Mexico has a sample size of similar magnitude as it goes into the 2006 election. It has had real competition for the presidency in only three previous elections—1988, 1994, and 2000. There are many who believe that the 1988 election was stolen, though I disagree; while there may have been some manipulation of results, the magnitude of the PRI's Carlos Salinas's victory was too large to be explained by vote fraud, in my opinion. In 1990, the government set up an independent election monitoring agency, IFE, which seems to be well above partisan politics and to be competently run. For 1994 and 2000, the government put into effect systems designed to produce clean elections. Every voter has a high-tech voter ID card, with picture, fingerprint, and hologram, and is required to show it at the polls. (In contrast, some Democrats in the United States make the preposterous claim that it is a violation of civil rights to require a voter to show a picture ID to vote.) Then a fingerprint is taken, and the finger is stained with indelible ink (you can see it on the fingers of the news media people on television on election night). Only very limited absentee voting is allowed, for the first-time year; IFE workers examine each absentee ballot with ultraviolet light and scan bar codes to verify their authenticity. Mexican elections today seem to have much less vote fraud than elections in the United States.

The PRI's Ernest Zedillo won the 1994 election by a wide margin against weak PAN opposition. In 2000, the election was much more seriously contested, and the election of the PAN's Vicente Fox came as a distinct surprise. The polls close at 6 p.m. in Mexico; because of time-zone differences, the last polls in the country close at 8 p.m. Mexico City time. I watched the election returns on Televisa and TV Azteca at the Four Seasons hotel with a friend. The exit poll quick count showed Fox significantly ahead; PRI people came on the air and said they weren't really behind. Then, as I recall, at about 10:45, President Zedillo came on the air and said, "I recognize that Vicente Fox is the next president of Mexico." It was an electrifying moment: Seventy-one years of PRI rule was coming to an end. We went out along the Paseo de la Reforma to the Angel of Independence statue, where a PAN crowd was waiting for Fox to arrive and make a victory statement. Large TV monitors were placed above the circle around the statue; young people were climbing up on it, and the crowd was singing beautiful songs. Then they started jumping up and down in unison to the music, and I could feel the earth move. (The Paseo de la Reforma, I was told later, is built on spongy fill land.) The crowd was yelling, "Hoy! Hoy! Hoy!" (Today! Today! Today!)—a reference to a gaffe Fox had made during the campaign but also a celebration of the fact that today, for the first time in 71 years, for the first day in (by my count) 25,933 days, the people of Mexico had not voted for the ruling party.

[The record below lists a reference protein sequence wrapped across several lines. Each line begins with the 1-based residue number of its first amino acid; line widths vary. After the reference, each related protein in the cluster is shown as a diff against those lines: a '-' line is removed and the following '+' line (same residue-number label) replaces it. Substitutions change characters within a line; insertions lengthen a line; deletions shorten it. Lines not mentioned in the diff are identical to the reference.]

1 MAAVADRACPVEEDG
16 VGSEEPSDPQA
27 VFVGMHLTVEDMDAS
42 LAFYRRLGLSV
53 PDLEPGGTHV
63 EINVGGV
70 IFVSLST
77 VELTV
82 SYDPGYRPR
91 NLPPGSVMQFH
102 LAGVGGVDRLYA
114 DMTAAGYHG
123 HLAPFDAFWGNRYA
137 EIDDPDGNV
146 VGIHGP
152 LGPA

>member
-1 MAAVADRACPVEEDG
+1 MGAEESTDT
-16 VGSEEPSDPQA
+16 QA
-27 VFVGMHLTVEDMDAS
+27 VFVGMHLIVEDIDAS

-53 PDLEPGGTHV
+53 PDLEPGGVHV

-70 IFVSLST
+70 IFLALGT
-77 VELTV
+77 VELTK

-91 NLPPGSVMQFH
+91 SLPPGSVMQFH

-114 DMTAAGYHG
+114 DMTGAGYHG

I do not expect election night this year to be as exciting. My fear is that the result will be so close that the side adjudged the loser will not accept the results: something like Florida 2000. And I think a López Obrador victory could turn out to be very bad news for the United States and for Mexico, though no one I have talked to seems confident about predicting exactly what a López Obrador government would do. But there are also signs pointing in another direction. Consider this report from the Dallas Morning News, about Internet traffic on the election, which continues even as Mexican media in conformance with Mexican law limit their coverage. The Internet traffic appears to be heavily pro-Calderón, though of course it represents just one segment, and quite possibly an unrepresentative one, of the Mexican electorate.